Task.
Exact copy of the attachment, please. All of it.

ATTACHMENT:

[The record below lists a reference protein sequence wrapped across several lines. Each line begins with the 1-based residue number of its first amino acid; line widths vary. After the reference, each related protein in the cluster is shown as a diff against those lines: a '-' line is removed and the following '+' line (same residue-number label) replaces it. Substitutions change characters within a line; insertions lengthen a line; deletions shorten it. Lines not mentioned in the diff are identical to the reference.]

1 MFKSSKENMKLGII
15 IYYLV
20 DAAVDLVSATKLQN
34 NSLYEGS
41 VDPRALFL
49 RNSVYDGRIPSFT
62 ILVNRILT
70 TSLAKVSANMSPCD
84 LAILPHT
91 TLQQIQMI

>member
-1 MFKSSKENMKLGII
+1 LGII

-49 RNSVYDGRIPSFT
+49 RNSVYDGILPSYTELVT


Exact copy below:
[The record below lists a reference protein sequence wrapped across several lines. Each line begins with the 1-based residue number of its first amino acid; line widths vary. After the reference, each related protein in the cluster is shown as a diff against those lines: a '-' line is removed and the following '+' line (same residue-number label) replaces it. Substitutions change characters within a line; insertions lengthen a line; deletions shorten it. Lines not mentioned in the diff are identical to the reference.]

1 MFKSSKENMKLGII
15 IYYLV
20 DAAVDLVSATKLQN
34 NSLYEGS
41 VDPRALFL
49 RNSVYDGRIPSFT
62 ILVNRILT
70 TSLAKVSANMSPCD
84 LAILPHT
91 TLQQIQMI

>member
-1 MFKSSKENMKLGII
+1 LGII

-49 RNSVYDGRIPSFT
+49 RNSVYDGILPSYTELVT